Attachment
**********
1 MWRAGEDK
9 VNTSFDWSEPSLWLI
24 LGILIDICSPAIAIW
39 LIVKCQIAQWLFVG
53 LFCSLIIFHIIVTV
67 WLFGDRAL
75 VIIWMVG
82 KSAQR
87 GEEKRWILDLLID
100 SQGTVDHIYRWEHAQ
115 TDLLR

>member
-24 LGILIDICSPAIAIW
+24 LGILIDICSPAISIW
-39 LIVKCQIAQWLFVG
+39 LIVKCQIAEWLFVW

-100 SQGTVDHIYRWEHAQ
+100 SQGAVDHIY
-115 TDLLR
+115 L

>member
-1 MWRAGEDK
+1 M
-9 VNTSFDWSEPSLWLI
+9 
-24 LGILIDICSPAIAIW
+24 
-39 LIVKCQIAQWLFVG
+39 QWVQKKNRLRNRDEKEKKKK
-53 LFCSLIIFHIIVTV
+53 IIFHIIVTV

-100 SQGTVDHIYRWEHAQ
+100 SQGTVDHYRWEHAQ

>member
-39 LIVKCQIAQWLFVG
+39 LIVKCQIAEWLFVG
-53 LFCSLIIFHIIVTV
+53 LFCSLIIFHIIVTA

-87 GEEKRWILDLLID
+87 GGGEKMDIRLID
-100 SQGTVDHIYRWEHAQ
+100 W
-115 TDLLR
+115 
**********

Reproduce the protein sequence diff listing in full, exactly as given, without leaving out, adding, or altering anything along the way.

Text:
1 MWRAGEDK
9 VNTSFDWSEPSLWLI
24 LGILIDICSPAIAIW
39 LIVKCQIAQWLFVG
53 LFCSLIIFHIIVTV
67 WLFGDRAL
75 VIIWMVG
82 KSAQR
87 GEEKRWILDLLID
100 SQGTVDHIYRWEHAQ
115 TDLLR

>member
-24 LGILIDICSPAIAIW
+24 LGILIDICSPAISIW
-39 LIVKCQIAQWLFVG
+39 LIVKCQIAEWLFVW

-100 SQGTVDHIYRWEHAQ
+100 SQGAVDHIY
-115 TDLLR
+115 L

>member
-1 MWRAGEDK
+1 M
-9 VNTSFDWSEPSLWLI
+9 
-24 LGILIDICSPAIAIW
+24 
-39 LIVKCQIAQWLFVG
+39 QWVQKKNRLRNRDEKEKKKK
-53 LFCSLIIFHIIVTV
+53 IIFHIIVTV

-100 SQGTVDHIYRWEHAQ
+100 SQGTVDHYRWEHAQ

>member
-39 LIVKCQIAQWLFVG
+39 LIVKCQIAEWLFVG
-53 LFCSLIIFHIIVTV
+53 LFCSLIIFHIIVTA

-87 GEEKRWILDLLID
+87 GGGEKMDIRLID
-100 SQGTVDHIYRWEHAQ
+100 W
-115 TDLLR
+115 